One of the important questions we ask clients during their appointment is “What diet are you feeding?” I could make a serious dent in some student loans if I had a dime for every time I got the answer, “Uhhh . . . I’m not sure. But it’s really good. It’s grain-free.”
I’m gonna give you the real real on why grain-free isn’t a thing for pets . . .
“But What Would She Eat In The Wild??”
The client perception seems to be that our domestic animals, dogs and cats alike, are descended from wild animals and therefore need to eat what their ancestors ate–raw meat. NEWS FLASH: Your labra-pomsky-doodle-ranian is the most domesticated animal on the planet. She ain’t gonna make it “in the wild.” Like, probably not even outside of the gated community, Susan. She needs her kibble.
Celiac Disease Doesn’t Affect Pets
You’d have to be living under a very large, very heavy rock not to be aware of the sharp increase in gluten-free diet choices for humans lately. Which is fantastic news for people who have celiac disease, a serious autoimmune disorder that is triggered by ingesting gluten, which is found in wheat, rye and barley. This diet trend has also extended to our pets, which is weird because dogs and cats don’t get celiac disease. But here we are, because marketing.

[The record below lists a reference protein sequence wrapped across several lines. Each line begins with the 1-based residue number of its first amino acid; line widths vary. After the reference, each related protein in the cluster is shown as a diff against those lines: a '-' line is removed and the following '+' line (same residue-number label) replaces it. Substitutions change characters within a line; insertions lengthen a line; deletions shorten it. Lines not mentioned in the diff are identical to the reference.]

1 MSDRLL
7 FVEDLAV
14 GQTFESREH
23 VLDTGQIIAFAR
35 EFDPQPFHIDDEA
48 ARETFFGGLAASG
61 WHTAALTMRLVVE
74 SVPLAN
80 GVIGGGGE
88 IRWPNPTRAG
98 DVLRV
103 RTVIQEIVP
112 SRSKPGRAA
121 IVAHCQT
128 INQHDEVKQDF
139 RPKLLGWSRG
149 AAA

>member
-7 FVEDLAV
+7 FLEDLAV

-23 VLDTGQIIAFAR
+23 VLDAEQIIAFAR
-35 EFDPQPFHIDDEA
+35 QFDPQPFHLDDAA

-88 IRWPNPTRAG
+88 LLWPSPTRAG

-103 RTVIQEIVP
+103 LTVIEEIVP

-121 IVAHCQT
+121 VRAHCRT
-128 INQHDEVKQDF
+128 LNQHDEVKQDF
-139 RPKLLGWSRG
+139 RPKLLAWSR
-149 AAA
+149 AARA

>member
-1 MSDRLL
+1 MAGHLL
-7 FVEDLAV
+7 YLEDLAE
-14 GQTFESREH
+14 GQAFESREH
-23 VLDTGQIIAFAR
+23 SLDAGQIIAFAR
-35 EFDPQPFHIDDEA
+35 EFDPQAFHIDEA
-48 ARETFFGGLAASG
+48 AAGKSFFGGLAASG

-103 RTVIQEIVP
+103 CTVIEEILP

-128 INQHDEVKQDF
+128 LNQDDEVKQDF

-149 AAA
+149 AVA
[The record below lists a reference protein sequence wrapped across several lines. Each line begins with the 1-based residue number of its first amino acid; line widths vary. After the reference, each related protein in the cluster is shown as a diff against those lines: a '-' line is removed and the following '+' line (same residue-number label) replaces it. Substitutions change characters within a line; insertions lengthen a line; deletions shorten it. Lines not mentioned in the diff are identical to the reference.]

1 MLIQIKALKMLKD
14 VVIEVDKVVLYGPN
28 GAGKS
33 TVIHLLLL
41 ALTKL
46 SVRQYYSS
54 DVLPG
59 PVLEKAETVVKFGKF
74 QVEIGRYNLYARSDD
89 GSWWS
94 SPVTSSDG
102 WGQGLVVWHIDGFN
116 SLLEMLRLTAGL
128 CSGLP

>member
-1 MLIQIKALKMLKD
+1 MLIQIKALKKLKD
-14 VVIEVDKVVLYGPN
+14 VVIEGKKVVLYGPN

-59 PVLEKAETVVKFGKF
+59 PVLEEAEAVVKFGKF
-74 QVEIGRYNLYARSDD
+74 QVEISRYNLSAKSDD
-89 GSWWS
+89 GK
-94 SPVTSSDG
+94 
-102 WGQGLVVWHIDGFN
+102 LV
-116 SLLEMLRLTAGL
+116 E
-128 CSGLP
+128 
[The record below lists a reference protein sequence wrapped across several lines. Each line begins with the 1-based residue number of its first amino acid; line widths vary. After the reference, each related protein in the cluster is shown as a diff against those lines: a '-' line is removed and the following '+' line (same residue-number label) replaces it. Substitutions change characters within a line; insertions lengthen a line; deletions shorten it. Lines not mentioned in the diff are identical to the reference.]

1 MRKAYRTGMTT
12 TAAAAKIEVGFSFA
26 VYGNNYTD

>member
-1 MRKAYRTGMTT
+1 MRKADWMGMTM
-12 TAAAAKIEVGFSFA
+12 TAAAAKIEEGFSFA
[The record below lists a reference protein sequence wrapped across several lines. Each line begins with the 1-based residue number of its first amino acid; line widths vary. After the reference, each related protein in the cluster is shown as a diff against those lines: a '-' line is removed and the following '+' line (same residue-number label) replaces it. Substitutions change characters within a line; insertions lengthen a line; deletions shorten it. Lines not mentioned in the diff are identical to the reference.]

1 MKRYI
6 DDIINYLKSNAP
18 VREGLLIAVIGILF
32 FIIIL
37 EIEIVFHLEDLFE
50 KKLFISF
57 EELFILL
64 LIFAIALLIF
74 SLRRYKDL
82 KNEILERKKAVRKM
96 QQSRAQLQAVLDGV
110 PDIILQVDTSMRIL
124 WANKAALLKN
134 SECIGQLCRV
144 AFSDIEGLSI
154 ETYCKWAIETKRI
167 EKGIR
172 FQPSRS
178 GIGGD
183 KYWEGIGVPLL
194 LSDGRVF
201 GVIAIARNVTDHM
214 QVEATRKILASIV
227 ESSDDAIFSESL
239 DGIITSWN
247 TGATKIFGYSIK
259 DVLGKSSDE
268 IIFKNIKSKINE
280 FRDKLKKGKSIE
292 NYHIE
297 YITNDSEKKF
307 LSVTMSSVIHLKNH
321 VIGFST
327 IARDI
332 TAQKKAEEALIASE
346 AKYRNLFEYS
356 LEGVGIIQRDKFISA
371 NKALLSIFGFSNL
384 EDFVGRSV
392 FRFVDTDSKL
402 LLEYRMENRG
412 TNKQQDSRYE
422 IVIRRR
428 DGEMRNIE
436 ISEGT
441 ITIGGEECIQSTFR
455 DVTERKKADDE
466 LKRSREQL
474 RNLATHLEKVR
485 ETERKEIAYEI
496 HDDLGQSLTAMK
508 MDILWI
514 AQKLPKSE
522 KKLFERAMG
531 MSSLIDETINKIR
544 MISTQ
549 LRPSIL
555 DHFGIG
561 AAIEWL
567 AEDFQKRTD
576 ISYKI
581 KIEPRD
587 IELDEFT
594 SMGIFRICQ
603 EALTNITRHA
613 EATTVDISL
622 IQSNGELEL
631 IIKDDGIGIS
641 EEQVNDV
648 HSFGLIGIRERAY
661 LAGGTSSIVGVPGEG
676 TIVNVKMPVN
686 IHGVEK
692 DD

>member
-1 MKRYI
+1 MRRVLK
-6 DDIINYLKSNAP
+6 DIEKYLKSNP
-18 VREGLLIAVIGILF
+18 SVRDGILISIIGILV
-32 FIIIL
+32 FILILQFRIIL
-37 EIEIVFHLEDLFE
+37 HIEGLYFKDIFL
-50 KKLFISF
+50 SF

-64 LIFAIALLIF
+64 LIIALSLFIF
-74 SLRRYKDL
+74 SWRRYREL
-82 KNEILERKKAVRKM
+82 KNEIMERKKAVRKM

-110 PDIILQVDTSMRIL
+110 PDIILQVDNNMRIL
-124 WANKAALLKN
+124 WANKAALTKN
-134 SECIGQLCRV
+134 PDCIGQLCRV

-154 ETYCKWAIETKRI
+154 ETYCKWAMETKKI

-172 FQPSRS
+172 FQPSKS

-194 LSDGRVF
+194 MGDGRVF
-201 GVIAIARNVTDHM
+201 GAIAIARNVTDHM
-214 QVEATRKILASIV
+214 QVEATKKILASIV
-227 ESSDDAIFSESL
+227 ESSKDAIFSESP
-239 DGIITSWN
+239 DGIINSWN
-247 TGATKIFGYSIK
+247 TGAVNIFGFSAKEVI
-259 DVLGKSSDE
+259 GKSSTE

You’re Breakin’ My Heart
Grains, like wheat, rye, barley and others, are an important part of any pet’s diet. The thing is, just like us, animals need nutrients, not just ingredients. These nutrients are building blocks that the body uses for all kinds of things, and they’re all pretty darn important.
Recent findings by veterinary cardiologists suggest that home-cooked and boutique grain-free diets may be contributing to dilated cardiomyopathy, a serious heart condition. Research is still going on, mainly led by UC-Davis cardiologist Dr. Josh Stern. But right now it looks like there’s a link between taurine deficiency and Golden Retrievers developing DCM.
Maybe the most common misconception I hear from clients regarding grain is that their pet’s scratching is somehow caused by wheat or corn in their diet. Pardon my French, but that’s hogwash. Cutaneous reactions from true food allergies are actually pretty rare in pets. And the chance that these reactions are caused by grains is pretty much the equivalent of finding a unicorn. Studies have shown time and again that beef, chicken, dairy and egg are the most common culprits for causing signs of allergies in our pets.
So please, please, please, for your pet’s sake: jump off the grain-free train. You are very likely paying wayyyyy more than you need to for questionable nutrition. Ask your veterinarian for a diet recommendation based on your pet’s nutritional and other medical needs.